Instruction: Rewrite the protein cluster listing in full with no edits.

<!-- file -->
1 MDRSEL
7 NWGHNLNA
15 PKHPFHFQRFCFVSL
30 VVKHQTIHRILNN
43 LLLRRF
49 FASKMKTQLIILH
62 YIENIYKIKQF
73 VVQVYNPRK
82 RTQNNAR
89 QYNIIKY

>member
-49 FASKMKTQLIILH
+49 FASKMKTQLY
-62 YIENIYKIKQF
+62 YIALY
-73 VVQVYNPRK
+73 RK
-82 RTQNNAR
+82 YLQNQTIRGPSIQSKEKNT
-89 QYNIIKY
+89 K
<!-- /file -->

1 MDRSEL
7 NWGHNLNA
15 PKHPFHFQRFCFVSL
30 VVKHQTIHRILNN
43 LLLRRF
49 FASKMKTQLIILH
62 YIENIYKIKQF
73 VVQVYNPRK
82 RTQNNAR
89 QYNIIKY

>member
-49 FASKMKTQLIILH
+49 FASKMKTQLY
-62 YIENIYKIKQF
+62 YIALY
-73 VVQVYNPRK
+73 RK
-82 RTQNNAR
+82 YLQNQTIRGPSIQSKEKNT
-89 QYNIIKY
+89 K